Stay safe on your bike: Follow the rail safety rules
With the 6th
wave of COVID-19 finally lifting, and life getting back to “normal,” Canadians across the country are looking forward to a much more active summer. For many, that means jumping on their bikes and hitting the road.
Cycling on roads and streets can be challenging, and even risky. But there are many things people can do to stay safe while riding a bike, such as wearing a helmet, cycling defensively, and following the rules of the road. It’s also important that cyclists keep clear of railway tracks and use caution whenever crossing them. If they don’t, it can end in tragedy.
In 2014, a 45-year-old cyclist
was hit by a train after riding his bike on the tracks in Salmon Arm, B.C. He reportedly didn’t see the train coming, and remarkably only suffered minor injuries from the incident. But train-bicycle collisions can also happen at legal rail crossings if cyclists aren’t cautious. In June 2020, a 32-year-old cyclist
was killed by a train while riding across the tracks in Parry Sound, Ont., even though he was at a crossing with working warning lights and traffic control arms for both vehicles and pedestrians.
Make rail safety part of your cycling checklist
Operation Lifesaver and its partners are working to prevent rail-related incidents from happening by educating cyclists on how to behave near tracks and trains. To stay safe, cyclists must know, and follow, these rules:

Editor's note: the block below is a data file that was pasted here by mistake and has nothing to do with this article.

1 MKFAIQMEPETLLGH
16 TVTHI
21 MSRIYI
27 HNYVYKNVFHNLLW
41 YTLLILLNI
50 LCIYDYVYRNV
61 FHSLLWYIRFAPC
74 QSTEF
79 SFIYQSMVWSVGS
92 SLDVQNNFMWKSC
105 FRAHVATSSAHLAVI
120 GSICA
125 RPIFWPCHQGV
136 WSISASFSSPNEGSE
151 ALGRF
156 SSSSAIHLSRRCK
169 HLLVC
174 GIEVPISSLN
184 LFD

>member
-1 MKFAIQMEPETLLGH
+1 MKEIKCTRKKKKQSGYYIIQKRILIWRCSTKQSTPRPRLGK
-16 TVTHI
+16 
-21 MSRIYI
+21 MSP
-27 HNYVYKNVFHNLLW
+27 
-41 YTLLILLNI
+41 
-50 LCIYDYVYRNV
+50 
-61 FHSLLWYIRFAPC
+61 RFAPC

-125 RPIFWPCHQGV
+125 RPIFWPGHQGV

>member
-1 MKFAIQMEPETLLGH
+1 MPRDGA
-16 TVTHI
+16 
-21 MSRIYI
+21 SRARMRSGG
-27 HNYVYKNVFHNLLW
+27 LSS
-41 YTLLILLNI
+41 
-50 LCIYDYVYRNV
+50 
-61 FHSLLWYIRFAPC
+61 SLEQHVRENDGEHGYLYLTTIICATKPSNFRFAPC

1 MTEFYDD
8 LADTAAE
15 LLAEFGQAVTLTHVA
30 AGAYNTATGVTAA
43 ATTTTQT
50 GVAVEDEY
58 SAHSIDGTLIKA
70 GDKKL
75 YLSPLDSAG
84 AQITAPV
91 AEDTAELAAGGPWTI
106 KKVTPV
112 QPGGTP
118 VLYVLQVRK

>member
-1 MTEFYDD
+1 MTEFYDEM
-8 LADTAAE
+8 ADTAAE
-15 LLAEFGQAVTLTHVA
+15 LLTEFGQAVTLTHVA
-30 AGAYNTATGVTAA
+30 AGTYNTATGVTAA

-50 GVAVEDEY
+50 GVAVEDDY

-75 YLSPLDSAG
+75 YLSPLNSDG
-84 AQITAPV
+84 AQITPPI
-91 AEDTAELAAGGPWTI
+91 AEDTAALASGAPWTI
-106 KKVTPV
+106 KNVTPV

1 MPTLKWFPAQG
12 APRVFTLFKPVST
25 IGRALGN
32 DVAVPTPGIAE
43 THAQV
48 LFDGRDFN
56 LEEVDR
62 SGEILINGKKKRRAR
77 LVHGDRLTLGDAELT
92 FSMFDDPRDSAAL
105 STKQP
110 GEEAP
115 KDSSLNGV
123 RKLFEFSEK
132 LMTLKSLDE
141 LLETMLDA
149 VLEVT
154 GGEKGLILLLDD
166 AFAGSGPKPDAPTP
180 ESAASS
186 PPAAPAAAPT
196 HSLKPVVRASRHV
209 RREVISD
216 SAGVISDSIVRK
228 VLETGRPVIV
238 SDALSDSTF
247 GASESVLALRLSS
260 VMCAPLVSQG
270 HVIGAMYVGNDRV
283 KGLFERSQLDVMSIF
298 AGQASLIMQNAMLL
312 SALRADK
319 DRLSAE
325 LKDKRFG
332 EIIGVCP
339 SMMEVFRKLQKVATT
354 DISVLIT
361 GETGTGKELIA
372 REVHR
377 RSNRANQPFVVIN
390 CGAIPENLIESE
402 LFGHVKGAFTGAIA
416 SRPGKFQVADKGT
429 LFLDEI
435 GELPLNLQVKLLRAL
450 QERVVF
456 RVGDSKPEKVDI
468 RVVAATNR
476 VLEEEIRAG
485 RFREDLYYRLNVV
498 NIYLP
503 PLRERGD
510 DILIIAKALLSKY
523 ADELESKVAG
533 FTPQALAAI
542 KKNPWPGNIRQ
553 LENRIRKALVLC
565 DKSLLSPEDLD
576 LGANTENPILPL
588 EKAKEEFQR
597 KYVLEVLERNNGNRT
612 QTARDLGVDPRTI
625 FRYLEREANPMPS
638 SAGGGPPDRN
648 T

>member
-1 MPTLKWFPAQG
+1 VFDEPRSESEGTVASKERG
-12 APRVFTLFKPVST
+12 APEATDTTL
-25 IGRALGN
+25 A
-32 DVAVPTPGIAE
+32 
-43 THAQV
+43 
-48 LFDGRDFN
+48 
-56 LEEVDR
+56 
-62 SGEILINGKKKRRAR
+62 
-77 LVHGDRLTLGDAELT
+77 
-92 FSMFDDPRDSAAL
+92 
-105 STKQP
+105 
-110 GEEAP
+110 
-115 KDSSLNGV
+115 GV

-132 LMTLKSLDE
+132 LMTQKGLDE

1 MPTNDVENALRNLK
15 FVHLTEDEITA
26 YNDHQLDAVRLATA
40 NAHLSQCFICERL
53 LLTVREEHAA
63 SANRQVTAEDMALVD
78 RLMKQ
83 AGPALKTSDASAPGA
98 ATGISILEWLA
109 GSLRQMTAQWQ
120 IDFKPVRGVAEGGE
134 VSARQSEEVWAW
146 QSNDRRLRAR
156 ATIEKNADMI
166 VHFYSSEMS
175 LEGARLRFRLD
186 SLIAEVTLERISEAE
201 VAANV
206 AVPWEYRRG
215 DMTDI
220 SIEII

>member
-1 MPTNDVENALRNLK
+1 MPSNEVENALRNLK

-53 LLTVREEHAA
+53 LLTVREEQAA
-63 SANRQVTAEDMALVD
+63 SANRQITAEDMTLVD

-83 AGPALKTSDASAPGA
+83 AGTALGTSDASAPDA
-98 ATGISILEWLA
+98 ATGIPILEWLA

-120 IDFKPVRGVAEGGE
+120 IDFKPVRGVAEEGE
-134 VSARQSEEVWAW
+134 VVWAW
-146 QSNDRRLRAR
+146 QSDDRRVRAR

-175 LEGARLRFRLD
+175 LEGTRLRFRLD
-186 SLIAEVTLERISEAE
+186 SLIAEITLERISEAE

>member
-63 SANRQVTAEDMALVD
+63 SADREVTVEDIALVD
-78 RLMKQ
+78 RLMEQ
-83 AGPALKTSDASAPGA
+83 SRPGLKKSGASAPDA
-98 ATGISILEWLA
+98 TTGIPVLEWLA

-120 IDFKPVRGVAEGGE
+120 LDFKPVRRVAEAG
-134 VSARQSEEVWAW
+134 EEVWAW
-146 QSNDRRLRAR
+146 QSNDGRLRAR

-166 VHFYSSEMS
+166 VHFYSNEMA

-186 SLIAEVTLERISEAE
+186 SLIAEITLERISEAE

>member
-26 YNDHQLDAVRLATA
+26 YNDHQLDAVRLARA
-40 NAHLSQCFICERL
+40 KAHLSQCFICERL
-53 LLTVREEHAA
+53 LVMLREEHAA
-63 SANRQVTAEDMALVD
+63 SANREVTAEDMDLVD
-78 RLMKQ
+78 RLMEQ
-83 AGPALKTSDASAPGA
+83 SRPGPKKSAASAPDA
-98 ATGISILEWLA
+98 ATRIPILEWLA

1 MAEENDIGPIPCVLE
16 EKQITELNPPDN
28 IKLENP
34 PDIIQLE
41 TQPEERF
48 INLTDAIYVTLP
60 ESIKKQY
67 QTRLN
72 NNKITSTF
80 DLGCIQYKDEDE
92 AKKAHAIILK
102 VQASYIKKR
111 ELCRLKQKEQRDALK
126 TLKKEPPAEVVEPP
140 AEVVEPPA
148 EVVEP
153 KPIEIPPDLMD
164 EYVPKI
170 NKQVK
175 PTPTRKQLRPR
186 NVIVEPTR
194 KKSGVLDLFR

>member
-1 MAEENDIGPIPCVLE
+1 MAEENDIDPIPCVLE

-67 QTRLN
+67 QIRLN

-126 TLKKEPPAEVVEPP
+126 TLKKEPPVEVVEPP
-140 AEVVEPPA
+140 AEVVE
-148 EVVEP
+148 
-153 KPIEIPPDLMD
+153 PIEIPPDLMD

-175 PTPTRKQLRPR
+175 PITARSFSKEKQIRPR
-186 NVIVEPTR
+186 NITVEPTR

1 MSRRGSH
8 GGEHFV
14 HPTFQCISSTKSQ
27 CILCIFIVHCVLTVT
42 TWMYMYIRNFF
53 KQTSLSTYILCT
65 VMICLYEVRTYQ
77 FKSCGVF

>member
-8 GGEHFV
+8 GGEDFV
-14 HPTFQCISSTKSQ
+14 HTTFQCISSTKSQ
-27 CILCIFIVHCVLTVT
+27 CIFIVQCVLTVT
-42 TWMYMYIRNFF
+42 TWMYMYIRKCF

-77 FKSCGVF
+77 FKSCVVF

- Only cross railway tracks at designated crossings.
- At crossings, slow down, look both ways and listen for approaching trains. Cross only if you’re sure it’s safe to do so.
- Cross the tracks at a 90-degree angle, or as close to it as possible.
- Go slowly and stand on your pedals to keep your balance as you cross the tracks.
- Be aware: rails can be very slippery when wet. It’s safest to get off your bike and cross the tracks on foot if it’s been raining.
So, whether you’re cycling to work or out for a leisurely pedal, following the rail safety rules is the only way to ensure a safe ride. Be sure to check out our resource page
for more rail safety tips for cyclists.